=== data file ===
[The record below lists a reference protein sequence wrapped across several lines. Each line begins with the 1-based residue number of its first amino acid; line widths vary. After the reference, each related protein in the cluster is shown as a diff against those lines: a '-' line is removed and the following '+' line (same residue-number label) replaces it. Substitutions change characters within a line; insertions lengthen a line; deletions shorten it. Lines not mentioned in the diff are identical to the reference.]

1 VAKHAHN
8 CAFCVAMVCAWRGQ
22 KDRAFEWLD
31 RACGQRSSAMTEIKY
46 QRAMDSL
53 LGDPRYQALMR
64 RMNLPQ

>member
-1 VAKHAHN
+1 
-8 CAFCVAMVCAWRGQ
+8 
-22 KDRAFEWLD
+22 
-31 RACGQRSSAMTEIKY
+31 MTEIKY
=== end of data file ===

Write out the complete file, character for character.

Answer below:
[The record below lists a reference protein sequence wrapped across several lines. Each line begins with the 1-based residue number of its first amino acid; line widths vary. After the reference, each related protein in the cluster is shown as a diff against those lines: a '-' line is removed and the following '+' line (same residue-number label) replaces it. Substitutions change characters within a line; insertions lengthen a line; deletions shorten it. Lines not mentioned in the diff are identical to the reference.]

1 VAKHAHN
8 CAFCVAMVCAWRGQ
22 KDRAFEWLD
31 RACGQRSSAMTEIKY
46 QRAMDSL
53 LGDPRYQALMR
64 RMNLPQ

>member
-1 VAKHAHN
+1 
-8 CAFCVAMVCAWRGQ
+8 
-22 KDRAFEWLD
+22 
-31 RACGQRSSAMTEIKY
+31 MTEIKY